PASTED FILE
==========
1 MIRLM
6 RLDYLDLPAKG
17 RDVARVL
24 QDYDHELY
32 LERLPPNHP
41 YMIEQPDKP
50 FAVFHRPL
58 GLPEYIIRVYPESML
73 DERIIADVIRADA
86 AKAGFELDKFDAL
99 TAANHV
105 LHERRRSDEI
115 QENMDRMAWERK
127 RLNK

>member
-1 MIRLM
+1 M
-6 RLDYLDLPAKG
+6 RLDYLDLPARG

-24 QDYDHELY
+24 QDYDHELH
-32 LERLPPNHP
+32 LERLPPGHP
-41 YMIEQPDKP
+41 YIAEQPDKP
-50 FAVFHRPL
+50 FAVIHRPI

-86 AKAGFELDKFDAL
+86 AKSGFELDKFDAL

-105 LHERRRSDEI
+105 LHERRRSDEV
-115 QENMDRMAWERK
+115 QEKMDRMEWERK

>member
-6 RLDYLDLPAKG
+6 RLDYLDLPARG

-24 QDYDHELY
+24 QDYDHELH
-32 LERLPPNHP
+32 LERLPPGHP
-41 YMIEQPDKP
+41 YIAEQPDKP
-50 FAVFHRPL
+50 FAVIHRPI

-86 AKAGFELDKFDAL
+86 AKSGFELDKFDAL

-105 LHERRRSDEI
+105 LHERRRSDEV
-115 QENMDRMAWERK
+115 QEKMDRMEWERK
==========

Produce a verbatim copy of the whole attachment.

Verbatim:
1 MIRLM
6 RLDYLDLPAKG
17 RDVARVL
24 QDYDHELY
32 LERLPPNHP
41 YMIEQPDKP
50 FAVFHRPL
58 GLPEYIIRVYPESML
73 DERIIADVIRADA
86 AKAGFELDKFDAL
99 TAANHV
105 LHERRRSDEI
115 QENMDRMAWERK
127 RLNK

>member
-1 MIRLM
+1 M
-6 RLDYLDLPAKG
+6 RLDYLDLPARG

-24 QDYDHELY
+24 QDYDHELH
-32 LERLPPNHP
+32 LERLPPGHP
-41 YMIEQPDKP
+41 YIAEQPDKP
-50 FAVFHRPL
+50 FAVIHRPI

-86 AKAGFELDKFDAL
+86 AKSGFELDKFDAL

-105 LHERRRSDEI
+105 LHERRRSDEV
-115 QENMDRMAWERK
+115 QEKMDRMEWERK

>member
-6 RLDYLDLPAKG
+6 RLDYLDLPARG

-24 QDYDHELY
+24 QDYDHELH
-32 LERLPPNHP
+32 LERLPPGHP
-41 YMIEQPDKP
+41 YIAEQPDKP
-50 FAVFHRPL
+50 FAVIHRPI

-86 AKAGFELDKFDAL
+86 AKSGFELDKFDAL

-105 LHERRRSDEI
+105 LHERRRSDEV
-115 QENMDRMAWERK
+115 QEKMDRMEWERK